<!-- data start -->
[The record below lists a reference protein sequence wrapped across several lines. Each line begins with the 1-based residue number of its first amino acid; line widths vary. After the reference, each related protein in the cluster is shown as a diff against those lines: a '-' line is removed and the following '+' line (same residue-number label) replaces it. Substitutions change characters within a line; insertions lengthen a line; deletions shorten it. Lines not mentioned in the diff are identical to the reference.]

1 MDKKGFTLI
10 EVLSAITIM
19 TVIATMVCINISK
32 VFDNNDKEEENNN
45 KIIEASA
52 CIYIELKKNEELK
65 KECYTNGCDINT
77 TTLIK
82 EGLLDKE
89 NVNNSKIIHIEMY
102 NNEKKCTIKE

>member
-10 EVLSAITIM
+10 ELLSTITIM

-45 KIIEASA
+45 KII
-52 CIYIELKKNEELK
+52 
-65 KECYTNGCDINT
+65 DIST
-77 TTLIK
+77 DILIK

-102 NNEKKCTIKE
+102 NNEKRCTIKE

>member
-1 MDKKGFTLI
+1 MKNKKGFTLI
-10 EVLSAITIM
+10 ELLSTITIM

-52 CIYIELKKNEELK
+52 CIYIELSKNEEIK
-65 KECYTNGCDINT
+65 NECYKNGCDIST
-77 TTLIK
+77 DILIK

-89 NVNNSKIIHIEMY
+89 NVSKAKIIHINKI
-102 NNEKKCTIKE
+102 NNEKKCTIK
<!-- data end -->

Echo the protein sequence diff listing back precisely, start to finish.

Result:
[The record below lists a reference protein sequence wrapped across several lines. Each line begins with the 1-based residue number of its first amino acid; line widths vary. After the reference, each related protein in the cluster is shown as a diff against those lines: a '-' line is removed and the following '+' line (same residue-number label) replaces it. Substitutions change characters within a line; insertions lengthen a line; deletions shorten it. Lines not mentioned in the diff are identical to the reference.]

1 MDKKGFTLI
10 EVLSAITIM
19 TVIATMVCINISK
32 VFDNNDKEEENNN
45 KIIEASA
52 CIYIELKKNEELK
65 KECYTNGCDINT
77 TTLIK
82 EGLLDKE
89 NVNNSKIIHIEMY
102 NNEKKCTIKE

>member
-10 EVLSAITIM
+10 ELLSTITIM

-45 KIIEASA
+45 KII
-52 CIYIELKKNEELK
+52 
-65 KECYTNGCDINT
+65 DIST
-77 TTLIK
+77 DILIK

-102 NNEKKCTIKE
+102 NNEKRCTIKE

>member
-1 MDKKGFTLI
+1 MKNKKGFTLI
-10 EVLSAITIM
+10 ELLSTITIM

-52 CIYIELKKNEELK
+52 CIYIELSKNEEIK
-65 KECYTNGCDINT
+65 NECYKNGCDIST
-77 TTLIK
+77 DILIK

-89 NVNNSKIIHIEMY
+89 NVSKAKIIHINKI
-102 NNEKKCTIKE
+102 NNEKKCTIK